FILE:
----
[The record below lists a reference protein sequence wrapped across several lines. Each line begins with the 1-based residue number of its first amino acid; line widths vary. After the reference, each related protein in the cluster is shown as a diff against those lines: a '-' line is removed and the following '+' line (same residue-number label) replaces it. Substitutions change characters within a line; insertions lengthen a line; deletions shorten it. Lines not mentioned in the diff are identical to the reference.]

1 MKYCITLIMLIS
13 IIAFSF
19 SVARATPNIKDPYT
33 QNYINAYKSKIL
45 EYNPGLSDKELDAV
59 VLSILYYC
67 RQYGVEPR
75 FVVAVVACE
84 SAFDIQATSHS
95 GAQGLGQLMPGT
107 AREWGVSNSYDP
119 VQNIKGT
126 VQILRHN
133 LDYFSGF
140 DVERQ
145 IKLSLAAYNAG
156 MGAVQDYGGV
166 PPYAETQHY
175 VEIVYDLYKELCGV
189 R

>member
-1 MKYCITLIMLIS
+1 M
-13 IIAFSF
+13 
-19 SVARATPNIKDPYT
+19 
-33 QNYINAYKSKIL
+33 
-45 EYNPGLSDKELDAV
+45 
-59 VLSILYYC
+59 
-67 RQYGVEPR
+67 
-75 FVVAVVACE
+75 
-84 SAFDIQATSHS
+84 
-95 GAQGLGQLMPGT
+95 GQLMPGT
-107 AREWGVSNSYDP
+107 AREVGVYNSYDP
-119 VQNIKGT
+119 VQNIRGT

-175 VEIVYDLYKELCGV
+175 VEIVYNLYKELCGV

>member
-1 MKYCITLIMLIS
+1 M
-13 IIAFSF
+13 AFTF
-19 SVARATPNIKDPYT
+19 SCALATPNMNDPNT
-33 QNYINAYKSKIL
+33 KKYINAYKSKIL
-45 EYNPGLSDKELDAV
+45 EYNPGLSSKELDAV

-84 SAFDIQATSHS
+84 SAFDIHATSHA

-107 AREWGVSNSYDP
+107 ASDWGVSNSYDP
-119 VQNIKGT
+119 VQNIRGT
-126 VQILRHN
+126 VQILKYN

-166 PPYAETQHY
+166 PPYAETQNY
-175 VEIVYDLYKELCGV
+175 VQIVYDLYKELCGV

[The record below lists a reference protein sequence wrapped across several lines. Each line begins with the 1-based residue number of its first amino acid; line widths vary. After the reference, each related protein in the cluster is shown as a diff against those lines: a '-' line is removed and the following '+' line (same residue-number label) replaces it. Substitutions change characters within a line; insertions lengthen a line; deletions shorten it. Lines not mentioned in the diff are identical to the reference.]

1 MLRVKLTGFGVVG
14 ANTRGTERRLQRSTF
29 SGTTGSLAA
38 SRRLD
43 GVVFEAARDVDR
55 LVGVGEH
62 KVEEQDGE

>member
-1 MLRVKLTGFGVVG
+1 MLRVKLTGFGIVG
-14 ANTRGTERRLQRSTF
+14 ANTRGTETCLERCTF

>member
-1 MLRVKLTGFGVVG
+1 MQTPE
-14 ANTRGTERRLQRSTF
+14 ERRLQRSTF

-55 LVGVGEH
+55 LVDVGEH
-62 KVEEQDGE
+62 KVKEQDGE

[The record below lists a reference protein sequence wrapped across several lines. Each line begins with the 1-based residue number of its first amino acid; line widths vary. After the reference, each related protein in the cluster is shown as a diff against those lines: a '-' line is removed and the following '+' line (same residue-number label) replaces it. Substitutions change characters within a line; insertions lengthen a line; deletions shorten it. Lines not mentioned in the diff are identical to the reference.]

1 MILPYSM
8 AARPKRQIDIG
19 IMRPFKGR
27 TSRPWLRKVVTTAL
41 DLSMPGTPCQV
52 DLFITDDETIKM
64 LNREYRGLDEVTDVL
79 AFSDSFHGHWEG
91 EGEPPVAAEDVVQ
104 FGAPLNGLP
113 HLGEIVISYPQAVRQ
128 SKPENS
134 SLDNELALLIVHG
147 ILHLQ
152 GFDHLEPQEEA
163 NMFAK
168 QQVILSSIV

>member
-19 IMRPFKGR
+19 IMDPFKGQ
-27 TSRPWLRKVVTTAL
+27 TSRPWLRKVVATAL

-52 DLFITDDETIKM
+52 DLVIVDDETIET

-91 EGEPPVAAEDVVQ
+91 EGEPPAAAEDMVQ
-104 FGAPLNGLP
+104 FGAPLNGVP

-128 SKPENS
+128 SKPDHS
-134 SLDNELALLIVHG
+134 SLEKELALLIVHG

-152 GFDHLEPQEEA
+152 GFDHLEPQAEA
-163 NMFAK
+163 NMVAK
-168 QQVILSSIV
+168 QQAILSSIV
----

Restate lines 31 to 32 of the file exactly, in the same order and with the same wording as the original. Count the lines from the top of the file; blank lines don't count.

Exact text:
-45 EYNPGLSDKELDAV
+45 